Delivering the Test — Test Design & Delivery Part 8
Posted By Doug Peterson
You’ve done your Job Task Analysis, created a competency model, and used it to develop a Test Content Outline (TCO). You’ve created well-written items that map back to your TCO. You’ve determined how many, and which type of, questions you need for each content area. You have avoided bias and stereotyping, and worked to ensure validity and reliability. You’ve developed your test directions for both the test-taker and the administrator. You’ve set your cutscore.
It’s finally time to deliver the assessment!
Here are some things to think about as you deliver your assessment:
If you’re using pencil and paper tests, you need to make sure the tests are stored in a secure location until test time. Test booklets and answer sheets must be numbered, and the test administrators should complete tracking forms that account for all booklets and answer sheets. Test-takers should be required to provide some form of identification to prove that they are the person who is scheduled for the exam.
Computer-based testing also needs to be secure. One way to increase security is to deliver the assessment in a testing center with a proctor in the room. If the test-takers are distributed across many locations, Questionmark offers Questionmark Secure, which locks down test-takers’ machines and doesn’t allow them to copy questions or switch tasks. Computer-based testing security can/should also include some form of identification and password verification.
Many times a testing organization will allow someone who fails a test to retest at some point. You also need to account for someone getting sick during the middle of a test, or getting an emergency phone call and having to leave. What if the power goes out in the middle of a computer-based test? You need to determine ahead of time what you will do in situations like these.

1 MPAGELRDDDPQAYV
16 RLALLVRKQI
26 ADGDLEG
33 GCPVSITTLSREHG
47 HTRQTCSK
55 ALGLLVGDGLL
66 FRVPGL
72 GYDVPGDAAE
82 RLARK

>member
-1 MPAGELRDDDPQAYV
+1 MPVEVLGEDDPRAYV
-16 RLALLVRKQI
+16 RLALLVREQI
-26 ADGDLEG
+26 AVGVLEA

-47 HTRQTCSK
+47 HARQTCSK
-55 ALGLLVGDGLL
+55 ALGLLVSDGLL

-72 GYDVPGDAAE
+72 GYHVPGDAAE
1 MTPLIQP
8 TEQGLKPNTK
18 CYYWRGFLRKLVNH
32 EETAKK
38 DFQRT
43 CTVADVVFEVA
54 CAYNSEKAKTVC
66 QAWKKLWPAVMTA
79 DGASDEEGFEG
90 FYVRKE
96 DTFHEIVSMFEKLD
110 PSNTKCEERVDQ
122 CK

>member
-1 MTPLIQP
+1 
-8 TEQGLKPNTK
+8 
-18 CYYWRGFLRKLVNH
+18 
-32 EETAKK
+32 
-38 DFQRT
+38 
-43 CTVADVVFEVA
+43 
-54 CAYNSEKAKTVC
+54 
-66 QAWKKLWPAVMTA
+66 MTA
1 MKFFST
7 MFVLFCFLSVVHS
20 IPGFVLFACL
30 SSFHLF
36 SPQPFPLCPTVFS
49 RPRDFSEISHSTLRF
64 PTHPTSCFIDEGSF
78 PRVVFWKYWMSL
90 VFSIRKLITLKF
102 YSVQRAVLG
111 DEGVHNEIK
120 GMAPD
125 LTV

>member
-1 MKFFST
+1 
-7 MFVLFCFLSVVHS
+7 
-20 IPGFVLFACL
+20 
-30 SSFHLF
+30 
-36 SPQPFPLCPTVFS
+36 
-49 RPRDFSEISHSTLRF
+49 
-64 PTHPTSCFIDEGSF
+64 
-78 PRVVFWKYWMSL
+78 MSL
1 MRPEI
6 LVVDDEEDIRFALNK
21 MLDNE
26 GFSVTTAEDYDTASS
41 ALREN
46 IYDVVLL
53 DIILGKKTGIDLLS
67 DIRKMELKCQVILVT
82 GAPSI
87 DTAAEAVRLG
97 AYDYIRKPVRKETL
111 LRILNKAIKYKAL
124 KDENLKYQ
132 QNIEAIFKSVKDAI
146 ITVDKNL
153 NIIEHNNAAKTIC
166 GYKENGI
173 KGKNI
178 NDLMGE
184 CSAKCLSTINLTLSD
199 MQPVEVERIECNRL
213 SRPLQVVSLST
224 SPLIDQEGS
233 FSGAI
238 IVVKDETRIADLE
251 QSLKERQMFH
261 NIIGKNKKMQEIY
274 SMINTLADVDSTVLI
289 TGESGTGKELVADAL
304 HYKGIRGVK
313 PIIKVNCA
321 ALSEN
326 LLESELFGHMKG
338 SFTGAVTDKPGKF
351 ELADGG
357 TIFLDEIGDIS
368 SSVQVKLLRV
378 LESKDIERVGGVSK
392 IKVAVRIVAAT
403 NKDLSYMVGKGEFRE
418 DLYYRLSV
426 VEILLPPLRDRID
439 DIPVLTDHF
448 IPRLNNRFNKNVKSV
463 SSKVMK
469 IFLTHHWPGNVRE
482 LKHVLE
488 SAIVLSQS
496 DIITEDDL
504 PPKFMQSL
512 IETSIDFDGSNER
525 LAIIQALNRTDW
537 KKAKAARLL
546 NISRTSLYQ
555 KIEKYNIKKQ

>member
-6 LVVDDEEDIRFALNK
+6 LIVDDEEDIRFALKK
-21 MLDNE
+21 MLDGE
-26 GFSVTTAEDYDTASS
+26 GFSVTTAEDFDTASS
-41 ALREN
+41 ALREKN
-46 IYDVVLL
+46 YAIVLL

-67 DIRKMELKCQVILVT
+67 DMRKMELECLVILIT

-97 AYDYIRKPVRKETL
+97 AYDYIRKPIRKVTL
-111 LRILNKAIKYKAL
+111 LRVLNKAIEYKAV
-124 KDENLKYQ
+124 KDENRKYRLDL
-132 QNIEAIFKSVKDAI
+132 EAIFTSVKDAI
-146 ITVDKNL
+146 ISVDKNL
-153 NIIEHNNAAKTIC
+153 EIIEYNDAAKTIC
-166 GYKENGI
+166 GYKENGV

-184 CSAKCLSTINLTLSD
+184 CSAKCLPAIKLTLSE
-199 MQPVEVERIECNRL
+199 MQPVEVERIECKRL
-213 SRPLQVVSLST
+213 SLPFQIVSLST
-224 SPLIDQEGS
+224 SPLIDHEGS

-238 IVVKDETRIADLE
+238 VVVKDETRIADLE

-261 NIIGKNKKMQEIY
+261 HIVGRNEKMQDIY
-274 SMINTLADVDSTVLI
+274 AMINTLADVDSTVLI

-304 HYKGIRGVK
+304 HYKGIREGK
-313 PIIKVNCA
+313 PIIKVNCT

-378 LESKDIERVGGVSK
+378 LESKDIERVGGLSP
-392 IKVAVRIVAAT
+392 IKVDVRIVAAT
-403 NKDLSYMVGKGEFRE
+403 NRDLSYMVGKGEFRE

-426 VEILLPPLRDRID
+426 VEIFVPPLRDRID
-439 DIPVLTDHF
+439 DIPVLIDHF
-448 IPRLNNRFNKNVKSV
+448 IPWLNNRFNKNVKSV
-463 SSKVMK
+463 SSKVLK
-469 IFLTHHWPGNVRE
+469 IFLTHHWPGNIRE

If the test is interrupted, will you let the test-taker resume the test (pick up where they left off) or take a new test? A lot of this has to do with the length of the interruption – did the test-taker have time to go off and look up any answers? This is not a consideration if your test doesn’t allow the participant to go back and change answers.
The problem with retesting is that the test-taker has already seen the questions. You should consider not providing individual question feedback if the test-taker fails the test, so that he/she doesn’t know what to go look up between tests. Most organizations require a waiting period between takes so that the questions will not be fresh in the test-taker’s mind.
A lot of the problem with retesting can be alleviated by creating multiple test forms (versions) with different questions. If a test-taker fails on their first attempt and wants to retest, you can give them a different form for the retest. At that point you don’t have to worry that they remembered any questions from the first attempt and went home to look up the answers, because they will be seeing all new questions. If you use multiple forms, you must ensure that the exact same topics are covered in the same depth, with questions having the same level of difficulty.
In the next post, we’ll take a look at controlling item exposure, limiting opportunities for cheating, and maintaining test integrity and ethics.